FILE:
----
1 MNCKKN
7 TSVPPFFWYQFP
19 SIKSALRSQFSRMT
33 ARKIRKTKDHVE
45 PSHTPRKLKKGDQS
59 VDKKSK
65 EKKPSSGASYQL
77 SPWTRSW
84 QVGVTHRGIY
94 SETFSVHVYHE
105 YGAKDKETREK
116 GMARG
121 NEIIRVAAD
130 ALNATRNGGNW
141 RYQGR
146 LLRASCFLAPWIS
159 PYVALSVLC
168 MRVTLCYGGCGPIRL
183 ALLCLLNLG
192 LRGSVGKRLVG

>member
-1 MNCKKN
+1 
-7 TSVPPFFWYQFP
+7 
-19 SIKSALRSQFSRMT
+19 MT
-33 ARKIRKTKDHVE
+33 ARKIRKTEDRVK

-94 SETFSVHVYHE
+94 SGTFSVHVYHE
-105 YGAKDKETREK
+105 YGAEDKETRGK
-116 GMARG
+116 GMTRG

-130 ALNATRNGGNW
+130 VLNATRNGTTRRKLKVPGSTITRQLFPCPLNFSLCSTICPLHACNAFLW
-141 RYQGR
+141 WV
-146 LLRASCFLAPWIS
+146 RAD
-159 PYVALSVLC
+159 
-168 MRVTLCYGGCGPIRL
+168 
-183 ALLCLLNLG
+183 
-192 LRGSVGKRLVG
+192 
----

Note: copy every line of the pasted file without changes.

1 MNCKKN
7 TSVPPFFWYQFP
19 SIKSALRSQFSRMT
33 ARKIRKTKDHVE
45 PSHTPRKLKKGDQS
59 VDKKSK
65 EKKPSSGASYQL
77 SPWTRSW
84 QVGVTHRGIY
94 SETFSVHVYHE
105 YGAKDKETREK
116 GMARG
121 NEIIRVAAD
130 ALNATRNGGNW
141 RYQGR
146 LLRASCFLAPWIS
159 PYVALSVLC
168 MRVTLCYGGCGPIRL
183 ALLCLLNLG
192 LRGSVGKRLVG

>member
-1 MNCKKN
+1 
-7 TSVPPFFWYQFP
+7 
-19 SIKSALRSQFSRMT
+19 MT
-33 ARKIRKTKDHVE
+33 ARKIRKTEDRVK

-94 SETFSVHVYHE
+94 SGTFSVHVYHE
-105 YGAKDKETREK
+105 YGAEDKETRGK
-116 GMARG
+116 GMTRG

-130 ALNATRNGGNW
+130 VLNATRNGTTRRKLKVPGSTITRQLFPCPLNFSLCSTICPLHACNAFLW
-141 RYQGR
+141 WV
-146 LLRASCFLAPWIS
+146 RAD
-159 PYVALSVLC
+159 
-168 MRVTLCYGGCGPIRL
+168 
-183 ALLCLLNLG
+183 
-192 LRGSVGKRLVG
+192 